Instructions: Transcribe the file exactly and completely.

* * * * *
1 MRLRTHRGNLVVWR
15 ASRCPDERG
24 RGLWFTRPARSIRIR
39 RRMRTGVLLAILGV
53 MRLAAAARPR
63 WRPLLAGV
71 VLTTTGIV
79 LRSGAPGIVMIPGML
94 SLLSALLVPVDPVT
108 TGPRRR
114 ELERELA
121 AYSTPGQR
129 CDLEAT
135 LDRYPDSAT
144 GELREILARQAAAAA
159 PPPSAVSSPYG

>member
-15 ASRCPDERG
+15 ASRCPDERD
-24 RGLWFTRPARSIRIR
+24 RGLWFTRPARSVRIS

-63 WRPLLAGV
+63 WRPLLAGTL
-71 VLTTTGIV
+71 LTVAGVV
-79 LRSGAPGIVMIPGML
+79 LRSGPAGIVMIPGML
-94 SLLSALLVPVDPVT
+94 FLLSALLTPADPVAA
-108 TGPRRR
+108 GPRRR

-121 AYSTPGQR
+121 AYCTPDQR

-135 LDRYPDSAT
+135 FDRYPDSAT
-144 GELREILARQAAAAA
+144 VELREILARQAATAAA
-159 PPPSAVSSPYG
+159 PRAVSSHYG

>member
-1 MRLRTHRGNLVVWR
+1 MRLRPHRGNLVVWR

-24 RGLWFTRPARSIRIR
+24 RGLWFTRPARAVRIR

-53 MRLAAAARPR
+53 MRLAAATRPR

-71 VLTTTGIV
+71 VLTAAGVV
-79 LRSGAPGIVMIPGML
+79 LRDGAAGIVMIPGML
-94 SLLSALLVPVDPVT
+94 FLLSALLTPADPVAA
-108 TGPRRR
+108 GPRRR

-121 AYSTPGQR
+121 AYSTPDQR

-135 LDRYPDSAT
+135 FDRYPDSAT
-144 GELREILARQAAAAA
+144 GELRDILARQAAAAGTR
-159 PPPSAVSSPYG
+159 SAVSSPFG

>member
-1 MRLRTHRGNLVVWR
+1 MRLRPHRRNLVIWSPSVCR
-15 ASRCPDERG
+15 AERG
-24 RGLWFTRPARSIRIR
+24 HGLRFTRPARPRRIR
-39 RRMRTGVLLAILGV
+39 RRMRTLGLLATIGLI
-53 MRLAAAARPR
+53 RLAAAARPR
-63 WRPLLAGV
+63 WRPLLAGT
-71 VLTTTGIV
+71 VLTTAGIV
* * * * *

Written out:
1 MRLRTHRGNLVVWR
15 ASRCPDERG
24 RGLWFTRPARSIRIR
39 RRMRTGVLLAILGV
53 MRLAAAARPR
63 WRPLLAGV
71 VLTTTGIV
79 LRSGAPGIVMIPGML
94 SLLSALLVPVDPVT
108 TGPRRR
114 ELERELA
121 AYSTPGQR
129 CDLEAT
135 LDRYPDSAT
144 GELREILARQAAAAA
159 PPPSAVSSPYG

>member
-15 ASRCPDERG
+15 ASRCPDERD
-24 RGLWFTRPARSIRIR
+24 RGLWFTRPARSVRIS

-63 WRPLLAGV
+63 WRPLLAGTL
-71 VLTTTGIV
+71 LTVAGVV
-79 LRSGAPGIVMIPGML
+79 LRSGPAGIVMIPGML
-94 SLLSALLVPVDPVT
+94 FLLSALLTPADPVAA
-108 TGPRRR
+108 GPRRR

-121 AYSTPGQR
+121 AYCTPDQR

-135 LDRYPDSAT
+135 FDRYPDSAT
-144 GELREILARQAAAAA
+144 VELREILARQAATAAA
-159 PPPSAVSSPYG
+159 PRAVSSHYG

>member
-1 MRLRTHRGNLVVWR
+1 MRLRPHRGNLVVWR

-24 RGLWFTRPARSIRIR
+24 RGLWFTRPARAVRIR

-53 MRLAAAARPR
+53 MRLAAATRPR

-71 VLTTTGIV
+71 VLTAAGVV
-79 LRSGAPGIVMIPGML
+79 LRDGAAGIVMIPGML
-94 SLLSALLVPVDPVT
+94 FLLSALLTPADPVAA
-108 TGPRRR
+108 GPRRR

-121 AYSTPGQR
+121 AYSTPDQR

-135 LDRYPDSAT
+135 FDRYPDSAT
-144 GELREILARQAAAAA
+144 GELRDILARQAAAAGTR
-159 PPPSAVSSPYG
+159 SAVSSPFG

>member
-1 MRLRTHRGNLVVWR
+1 MRLRPHRRNLVIWSPSVCR
-15 ASRCPDERG
+15 AERG
-24 RGLWFTRPARSIRIR
+24 HGLRFTRPARPRRIR
-39 RRMRTGVLLAILGV
+39 RRMRTLGLLATIGLI
-53 MRLAAAARPR
+53 RLAAAARPR
-63 WRPLLAGV
+63 WRPLLAGT
-71 VLTTTGIV
+71 VLTTAGIV